Several species are known to use 'tools', such as the birds of prey that dash their hard-shelled prey on to rocks to crack them open. But the latest case of tool use differs from many of these examples because it may be based on an understanding of cause and effect.
Were there any other examples that I missed?
16 May 2004
Birds can have theories of mind
According to two recent studies of ravens (reported in the Economist) birds can understand that others have their own personal thoughts and therefore have the potential for empathy and deception. In these studies, ravens were found to follow the human gaze -
They found that all the birds were able to follow the gaze of the experimenters, even beyond the barrier. In the latter case, the curious birds either jumped down from the perch and walked around the barrier to have a look or leapt on top of it and peered over. There was never anything there, but they were determined to see for themselves.
- and practice deception to safeguard a food source.
16 October 2003
According to Oliver Goodenough (can that be his real name?) people possess domain-specific capacities in their evolved psychology for tangible property, tied to their emotions. And culture and law have tried to expand the notion of property into other domains - e.g. intellectual property – that probably have much weaker links to the emotions. He therefore
argues speculates that intellectual property, although a good idea formally, is might be too new for people to respect. So people who would never normally steal will swap files, even if it's behaviour characterisable as theft.
Noted during Oliver Goodenough's Natural Born Lawyers talk, at The Place of Value in a World of Facts
12 October 2003
There's no place like home
The typical zoo enclosure for a polar bear is one-millionth the size of its home range in the wild, which can reach 31,000 square miles... Some captive polar bears spend 25 percent of their day in what scientists call stereotypic pacing, and infant mortality for captive animals is around 65 percent.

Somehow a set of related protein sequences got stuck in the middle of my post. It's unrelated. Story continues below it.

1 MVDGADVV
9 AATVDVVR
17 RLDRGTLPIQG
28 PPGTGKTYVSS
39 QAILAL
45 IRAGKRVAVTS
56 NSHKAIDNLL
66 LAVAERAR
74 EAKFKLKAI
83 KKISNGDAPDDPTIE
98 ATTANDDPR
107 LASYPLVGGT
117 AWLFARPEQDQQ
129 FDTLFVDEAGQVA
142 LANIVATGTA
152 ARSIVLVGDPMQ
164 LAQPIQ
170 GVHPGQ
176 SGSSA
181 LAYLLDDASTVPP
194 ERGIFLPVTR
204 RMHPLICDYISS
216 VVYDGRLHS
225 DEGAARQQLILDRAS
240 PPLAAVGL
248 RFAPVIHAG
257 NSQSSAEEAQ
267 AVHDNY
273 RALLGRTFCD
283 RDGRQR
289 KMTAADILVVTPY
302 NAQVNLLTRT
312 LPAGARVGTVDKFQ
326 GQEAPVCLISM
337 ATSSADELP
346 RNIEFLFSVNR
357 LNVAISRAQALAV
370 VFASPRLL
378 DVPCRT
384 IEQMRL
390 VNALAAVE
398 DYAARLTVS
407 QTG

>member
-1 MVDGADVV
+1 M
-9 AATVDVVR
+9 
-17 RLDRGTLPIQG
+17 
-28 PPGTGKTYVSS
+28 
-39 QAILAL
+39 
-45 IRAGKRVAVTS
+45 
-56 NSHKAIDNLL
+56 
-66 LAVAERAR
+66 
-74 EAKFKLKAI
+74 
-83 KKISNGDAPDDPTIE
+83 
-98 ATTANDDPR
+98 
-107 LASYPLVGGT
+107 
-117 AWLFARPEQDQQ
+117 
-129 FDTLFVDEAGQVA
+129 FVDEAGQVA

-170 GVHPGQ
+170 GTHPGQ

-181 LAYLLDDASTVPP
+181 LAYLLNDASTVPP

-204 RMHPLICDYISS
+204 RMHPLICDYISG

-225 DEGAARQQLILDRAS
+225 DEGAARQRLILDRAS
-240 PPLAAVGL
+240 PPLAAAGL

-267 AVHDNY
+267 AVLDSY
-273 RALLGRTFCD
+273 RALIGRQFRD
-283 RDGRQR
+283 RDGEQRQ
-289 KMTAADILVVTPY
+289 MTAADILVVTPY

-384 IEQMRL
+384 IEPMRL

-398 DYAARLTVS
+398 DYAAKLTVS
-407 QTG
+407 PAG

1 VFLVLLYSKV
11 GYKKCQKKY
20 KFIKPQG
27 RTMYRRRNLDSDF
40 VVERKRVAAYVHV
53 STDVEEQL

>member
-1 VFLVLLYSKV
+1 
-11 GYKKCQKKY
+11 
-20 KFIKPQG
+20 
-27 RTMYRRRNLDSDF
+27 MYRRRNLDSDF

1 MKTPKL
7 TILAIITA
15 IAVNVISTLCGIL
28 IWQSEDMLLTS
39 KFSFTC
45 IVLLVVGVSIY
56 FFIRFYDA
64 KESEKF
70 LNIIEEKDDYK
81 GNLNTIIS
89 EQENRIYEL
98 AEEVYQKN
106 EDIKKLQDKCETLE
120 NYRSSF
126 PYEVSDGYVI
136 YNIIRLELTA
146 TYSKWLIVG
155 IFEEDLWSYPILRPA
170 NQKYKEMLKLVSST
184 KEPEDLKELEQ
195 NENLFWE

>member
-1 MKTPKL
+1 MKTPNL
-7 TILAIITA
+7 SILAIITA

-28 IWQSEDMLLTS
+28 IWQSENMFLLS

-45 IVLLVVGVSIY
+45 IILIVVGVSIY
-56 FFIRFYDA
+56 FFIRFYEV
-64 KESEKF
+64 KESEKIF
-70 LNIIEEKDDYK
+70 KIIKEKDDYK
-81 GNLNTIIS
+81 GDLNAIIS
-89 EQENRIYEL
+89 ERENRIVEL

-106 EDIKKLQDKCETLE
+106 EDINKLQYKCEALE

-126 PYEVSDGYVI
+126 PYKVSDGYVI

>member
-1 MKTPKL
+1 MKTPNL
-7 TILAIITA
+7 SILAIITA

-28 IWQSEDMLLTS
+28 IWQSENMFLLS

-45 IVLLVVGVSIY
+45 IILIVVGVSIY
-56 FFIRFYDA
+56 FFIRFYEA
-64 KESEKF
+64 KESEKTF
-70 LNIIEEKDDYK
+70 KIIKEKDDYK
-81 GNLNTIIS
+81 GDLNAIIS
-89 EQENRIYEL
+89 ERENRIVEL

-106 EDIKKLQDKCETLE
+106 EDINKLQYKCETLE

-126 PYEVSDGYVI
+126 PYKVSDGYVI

From the New York Times.
There follows a more general discussion of efforts to simulate native environments - the most striking of which is the Bronx Zoo's introduction of a spinning ball scented with various odours, for tigers. If Richard Dawkins' speculation yesterday is right and some animals (rhinos, dogs...) smell in colour, then the animals in the Bronx Zoo must smell in technicolor.
15 September 2003
In a maths test based at a science museum, female volunteers recognised one to four dots more quickly than males did. Both sexes did equally well at counting larger numbers of dots.
The findings add to evidence that the brain deals differently with small and large numbers. We seem to have a built-in idea of 'two-ness' or 'three-ness', but must count to distinguish 12 and 13, say...
Why the brain treats small and large numbers differently is not clear. Some social animals - rats, lions and chimpanzees - can count, a skill that perhaps enables them to decide how their group should react to single or multiple intruders.
03 September 2003
I very recently started eating fish again after 10 years of vegetarianism. They choose now to report that:
Fish are regarded as steeped in social intelligence, pursuing Machiavellian strategies of manipulation, punishment and reconciliation, exhibiting stable cultural traditions, and co-operating to inspect predators and catch food.
Recent research had shown that fish recognised individual shoal mates, social prestige and even tracked relationships.
Scientists had also observed them using tools, building complex nests and exhibiting long-term memories.
The Ape and the Sushi Master had nothing to say about cultured fish.
Planted any red herrings this year? Tuna coming up nicely? Been offered a nice 'vegetarian' salmon steak lately? You could be suffering from fishconceptions. We can help!
Hmmmm, further thought is clearly required but can I just say - in my defence - that I have never called myself a pesco-vegetarian or pescetarian?
Reading list for self: